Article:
Alrighty, a lot has already been said and if you’re still reading this blog post, you are super dope  I’m going to now direct my attention to this week’s selected research article, A Phenomenological Research Design Illustrated” by Thomas Groenewald. First off, I appreciate how this research article’s aim is to educated novice researchers (like us) about the phenomenology method approach to research design and implementation. One of the main reasonings to why Groenewald conducted a research design that essentially functions as a researcher’s guide on conducting phenomenological research was because “[he even] experienced major difficulty in finding literature that provides guidelines on conducting phenomenological research” (43). So, technically, Groenewald’s research serves to fill the missing gap in literature regarding research teaching and learning practices on research methodology.

Phenomenology is a qualitative research approach that seeks to understand and describe the experiential, lived aspects of a particular phenomenon more deeply. It is evident that phenomenology seeks to understand beyond the external factors involved in a particular phenomenon, as Edmund Husserl (1859 – 1938) argued, “that people can be certain about how things appear in, or present themselves to, their consciousness” (Groenewald, 43). Interestingly enough, “To arrive at certainty, anything outside immediate experience must be ignored, and in this way the external world is reduced to the contents of personal consciousness. Realities are thus treated as pure ‘phenomena’ and the only absolute data from where to begin” (Groenewald, 43). I’ve noticed some similarities or connections between my research topic inquiry question, and the contents that make up Husserl’s philosophical method, or phenomenology. My topic question aims to analyze a conscious-subjective experience unique to one’s thinking patterns and forms of self-expression; therefore, perhaps, I could possibly use phenomenology as my chosen research method.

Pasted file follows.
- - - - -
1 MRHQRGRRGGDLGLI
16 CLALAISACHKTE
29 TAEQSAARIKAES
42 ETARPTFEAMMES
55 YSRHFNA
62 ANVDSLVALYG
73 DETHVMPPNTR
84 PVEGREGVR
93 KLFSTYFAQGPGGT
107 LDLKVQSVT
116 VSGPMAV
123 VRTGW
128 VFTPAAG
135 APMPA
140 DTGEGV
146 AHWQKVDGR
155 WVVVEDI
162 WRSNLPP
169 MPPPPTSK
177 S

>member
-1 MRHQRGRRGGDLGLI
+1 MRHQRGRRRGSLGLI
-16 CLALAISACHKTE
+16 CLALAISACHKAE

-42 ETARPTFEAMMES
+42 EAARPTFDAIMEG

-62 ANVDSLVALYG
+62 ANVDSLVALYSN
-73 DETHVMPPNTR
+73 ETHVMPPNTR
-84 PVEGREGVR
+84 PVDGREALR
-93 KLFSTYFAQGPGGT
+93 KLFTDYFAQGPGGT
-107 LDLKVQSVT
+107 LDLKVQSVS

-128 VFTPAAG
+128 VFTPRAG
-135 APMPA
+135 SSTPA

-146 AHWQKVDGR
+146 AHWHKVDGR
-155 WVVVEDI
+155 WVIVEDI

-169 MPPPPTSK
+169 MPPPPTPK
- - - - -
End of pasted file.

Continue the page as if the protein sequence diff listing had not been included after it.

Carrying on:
I’m resisting the urge to add more to this blog post, but I’d love to hear some feedback or advice on my research question & if ya’ll think I’m headed in the right direction. I feel like I’m blindly leading myself through all this research, and ahhh – I just don’t know . . .

**Link attached to image**

Xoxo,

Francesca Di Fabio 🙂

track 09. phenomenology pt. ii

In “A Phenomenological Research Design Illustrated,” Thomas Groenewald gives a brief history of phenomenology, describes his research paradigm, and then describes how he gathered data for his phenomenological research. A point made during the history section that resonated with me quite a bit was when Groenewald stated “…we are all born phenomenologists; the poets and painters among us, however, understand very well their task of sharing, by means of word and image, their insights with others -an artfulness that is also laboriously practised by the professional phenomenologist” (44). Reading this was a light bulb moment for myself as I never thought about how similar poetry is to the work a phenomenologist would do; it honestly makes the idea of attempting phenomenological research more appealing as it feels more familiar, and I feel I’d benefit from the use of my transferable skills. With both the recent sharing of Gianna Lepanto’s MA Thesis Proposal and Lit Review, as well as this sentence, I wonder if our research proposal for this class could be approached with a creative project in mind.

Another part of this article that helped make a phenomenological approach feel more feasible is the mention of “snowball sampling” as a method to find participants (46). Frankly, the last article left me at a bit of a loss when it came to the idea of finding participants; I may have even mentioned this as one of my concerns when in my TROIKA group with Thuy and Tyler. After all, not all of us could be so lucky as to know seven people willing to be so open for the specific study we’re attempting to undertake (let alone industry professionals in that field). I say that a bit in jest, but the idea of having to be “in the know” or “have connections” made me bemoan the idea of actively searching for individual participants; I imagined it to be like modern dating, but worse, because I would be much more distraught over my research being unable to continue than my dating life. Groenewald also mentioning that a sample size of about ten participants max “as sufficient to reach saturation” helps alleviate a previous concern I had with the previous article, namely that the sample size was “too small” (46). In retrospect, because of how intensively phenomenologists work with these participants, ten seems like a solid number to aim for, time and gatekeepers considered.

While writing this blog post, I listened to Frank Ocean’s visual album “Endless” (2016). It’s the project by him that I put on the least, so I’m trying to make up for lost time; funnily enough, I’ve seen this visual album less times than I’ve heard it, so maybe I should watch it the next time I want to put it on.